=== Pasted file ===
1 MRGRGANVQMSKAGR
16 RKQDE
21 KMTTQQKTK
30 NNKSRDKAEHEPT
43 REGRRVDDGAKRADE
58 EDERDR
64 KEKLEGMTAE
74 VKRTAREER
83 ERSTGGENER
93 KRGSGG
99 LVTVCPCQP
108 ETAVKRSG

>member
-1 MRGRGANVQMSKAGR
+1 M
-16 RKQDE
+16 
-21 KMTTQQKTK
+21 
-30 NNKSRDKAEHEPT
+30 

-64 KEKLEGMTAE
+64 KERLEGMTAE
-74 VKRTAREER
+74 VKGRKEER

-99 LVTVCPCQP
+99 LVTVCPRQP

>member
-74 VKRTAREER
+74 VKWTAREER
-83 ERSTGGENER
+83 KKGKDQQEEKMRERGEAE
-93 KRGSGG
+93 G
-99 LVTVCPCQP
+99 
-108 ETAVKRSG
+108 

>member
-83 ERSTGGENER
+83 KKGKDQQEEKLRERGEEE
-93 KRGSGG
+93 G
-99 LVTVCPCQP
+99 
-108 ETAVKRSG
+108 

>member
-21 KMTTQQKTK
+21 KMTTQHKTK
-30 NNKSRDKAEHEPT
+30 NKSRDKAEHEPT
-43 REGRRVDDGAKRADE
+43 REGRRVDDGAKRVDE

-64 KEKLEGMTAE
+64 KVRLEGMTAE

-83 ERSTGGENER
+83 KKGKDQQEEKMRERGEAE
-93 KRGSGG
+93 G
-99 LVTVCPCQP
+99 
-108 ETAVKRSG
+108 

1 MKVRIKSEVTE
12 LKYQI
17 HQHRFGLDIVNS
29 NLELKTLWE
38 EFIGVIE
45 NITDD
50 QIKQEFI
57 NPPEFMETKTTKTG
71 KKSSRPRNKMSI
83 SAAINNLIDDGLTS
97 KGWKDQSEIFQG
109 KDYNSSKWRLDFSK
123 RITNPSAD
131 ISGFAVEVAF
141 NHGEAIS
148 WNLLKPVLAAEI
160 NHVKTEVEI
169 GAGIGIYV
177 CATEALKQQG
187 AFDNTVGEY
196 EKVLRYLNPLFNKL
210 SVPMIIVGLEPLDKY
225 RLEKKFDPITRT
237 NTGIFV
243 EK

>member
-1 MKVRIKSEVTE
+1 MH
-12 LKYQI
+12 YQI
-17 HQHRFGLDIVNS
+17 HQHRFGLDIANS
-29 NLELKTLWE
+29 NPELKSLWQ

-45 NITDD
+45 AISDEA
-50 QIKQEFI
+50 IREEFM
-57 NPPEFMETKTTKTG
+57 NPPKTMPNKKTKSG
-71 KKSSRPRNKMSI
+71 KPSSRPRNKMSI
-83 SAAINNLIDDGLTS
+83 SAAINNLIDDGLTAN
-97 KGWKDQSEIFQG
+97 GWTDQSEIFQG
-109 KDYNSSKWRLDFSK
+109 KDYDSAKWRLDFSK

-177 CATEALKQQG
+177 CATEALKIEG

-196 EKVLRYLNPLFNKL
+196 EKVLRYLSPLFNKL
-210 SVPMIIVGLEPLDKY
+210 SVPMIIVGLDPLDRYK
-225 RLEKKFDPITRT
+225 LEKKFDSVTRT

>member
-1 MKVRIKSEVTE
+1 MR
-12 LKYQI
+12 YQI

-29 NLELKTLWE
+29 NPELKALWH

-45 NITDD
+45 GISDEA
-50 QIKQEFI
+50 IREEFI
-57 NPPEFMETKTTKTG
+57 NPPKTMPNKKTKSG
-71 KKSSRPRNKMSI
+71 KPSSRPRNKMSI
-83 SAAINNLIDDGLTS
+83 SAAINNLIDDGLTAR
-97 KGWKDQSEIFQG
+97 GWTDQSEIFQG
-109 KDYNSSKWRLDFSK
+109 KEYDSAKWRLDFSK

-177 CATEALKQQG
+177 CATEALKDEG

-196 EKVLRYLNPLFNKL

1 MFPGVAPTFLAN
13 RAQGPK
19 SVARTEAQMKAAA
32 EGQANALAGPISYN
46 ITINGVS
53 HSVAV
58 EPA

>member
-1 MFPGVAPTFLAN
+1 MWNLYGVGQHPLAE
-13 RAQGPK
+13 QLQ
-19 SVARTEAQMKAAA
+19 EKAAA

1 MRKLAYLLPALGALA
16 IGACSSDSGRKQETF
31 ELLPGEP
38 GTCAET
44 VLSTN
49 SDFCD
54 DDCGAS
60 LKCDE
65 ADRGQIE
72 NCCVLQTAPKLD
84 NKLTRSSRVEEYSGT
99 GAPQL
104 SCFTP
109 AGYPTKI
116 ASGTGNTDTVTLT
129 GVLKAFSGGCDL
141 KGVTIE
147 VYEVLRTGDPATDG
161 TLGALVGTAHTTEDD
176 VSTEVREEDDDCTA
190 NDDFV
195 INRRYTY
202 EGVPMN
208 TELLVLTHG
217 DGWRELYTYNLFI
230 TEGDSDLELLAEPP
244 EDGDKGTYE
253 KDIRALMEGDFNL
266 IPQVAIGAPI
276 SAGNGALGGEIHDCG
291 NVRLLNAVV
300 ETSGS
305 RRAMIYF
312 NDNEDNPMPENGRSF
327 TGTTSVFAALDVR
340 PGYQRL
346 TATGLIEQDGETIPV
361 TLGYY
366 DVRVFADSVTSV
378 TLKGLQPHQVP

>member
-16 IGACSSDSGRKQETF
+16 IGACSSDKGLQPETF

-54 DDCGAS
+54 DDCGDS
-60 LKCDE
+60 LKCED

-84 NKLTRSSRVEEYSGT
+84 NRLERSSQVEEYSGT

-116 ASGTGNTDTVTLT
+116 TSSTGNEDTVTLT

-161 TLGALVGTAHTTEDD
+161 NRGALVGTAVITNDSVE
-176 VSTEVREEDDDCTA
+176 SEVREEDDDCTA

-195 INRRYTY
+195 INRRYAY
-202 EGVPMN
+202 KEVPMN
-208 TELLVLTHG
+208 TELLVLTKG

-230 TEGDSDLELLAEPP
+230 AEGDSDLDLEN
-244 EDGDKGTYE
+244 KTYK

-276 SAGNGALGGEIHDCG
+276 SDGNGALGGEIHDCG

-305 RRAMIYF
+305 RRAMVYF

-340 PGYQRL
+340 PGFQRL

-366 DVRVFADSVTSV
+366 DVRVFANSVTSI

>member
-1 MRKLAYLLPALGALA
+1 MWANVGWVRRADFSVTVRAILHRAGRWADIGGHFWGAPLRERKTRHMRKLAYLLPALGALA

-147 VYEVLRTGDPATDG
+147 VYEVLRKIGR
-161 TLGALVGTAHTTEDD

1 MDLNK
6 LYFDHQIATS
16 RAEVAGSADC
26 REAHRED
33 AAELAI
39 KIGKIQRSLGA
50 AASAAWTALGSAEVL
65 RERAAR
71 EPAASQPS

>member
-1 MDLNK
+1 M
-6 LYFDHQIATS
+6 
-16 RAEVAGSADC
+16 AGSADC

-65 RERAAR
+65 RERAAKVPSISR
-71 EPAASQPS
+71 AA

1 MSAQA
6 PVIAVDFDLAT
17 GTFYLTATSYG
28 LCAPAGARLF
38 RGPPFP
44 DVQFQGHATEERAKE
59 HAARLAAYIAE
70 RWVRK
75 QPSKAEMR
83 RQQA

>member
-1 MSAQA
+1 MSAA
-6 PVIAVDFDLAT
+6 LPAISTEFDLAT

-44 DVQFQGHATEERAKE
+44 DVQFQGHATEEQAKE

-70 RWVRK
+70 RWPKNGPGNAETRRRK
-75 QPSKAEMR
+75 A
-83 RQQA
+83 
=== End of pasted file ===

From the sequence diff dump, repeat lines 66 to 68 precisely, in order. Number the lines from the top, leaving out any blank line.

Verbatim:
12 LKYQI
17 HQHRFGLDIVNS
29 NLELKTLWE